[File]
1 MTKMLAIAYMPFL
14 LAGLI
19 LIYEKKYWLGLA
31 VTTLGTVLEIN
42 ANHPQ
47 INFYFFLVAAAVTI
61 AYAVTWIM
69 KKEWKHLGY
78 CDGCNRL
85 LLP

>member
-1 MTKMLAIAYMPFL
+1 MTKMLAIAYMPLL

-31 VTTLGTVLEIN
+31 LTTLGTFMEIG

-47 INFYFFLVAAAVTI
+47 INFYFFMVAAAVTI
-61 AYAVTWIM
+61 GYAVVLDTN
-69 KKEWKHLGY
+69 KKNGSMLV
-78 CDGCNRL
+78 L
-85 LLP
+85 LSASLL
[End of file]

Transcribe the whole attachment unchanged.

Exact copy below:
1 MTKMLAIAYMPFL
14 LAGLI
19 LIYEKKYWLGLA
31 VTTLGTVLEIN
42 ANHPQ
47 INFYFFLVAAAVTI
61 AYAVTWIM
69 KKEWKHLGY
78 CDGCNRL
85 LLP

>member
-1 MTKMLAIAYMPFL
+1 MTKMLAIAYMPLL

-31 VTTLGTVLEIN
+31 LTTLGTFMEIG

-47 INFYFFLVAAAVTI
+47 INFYFFMVAAAVTI
-61 AYAVTWIM
+61 GYAVVLDTN
-69 KKEWKHLGY
+69 KKNGSMLV
-78 CDGCNRL
+78 L
-85 LLP
+85 LSASLL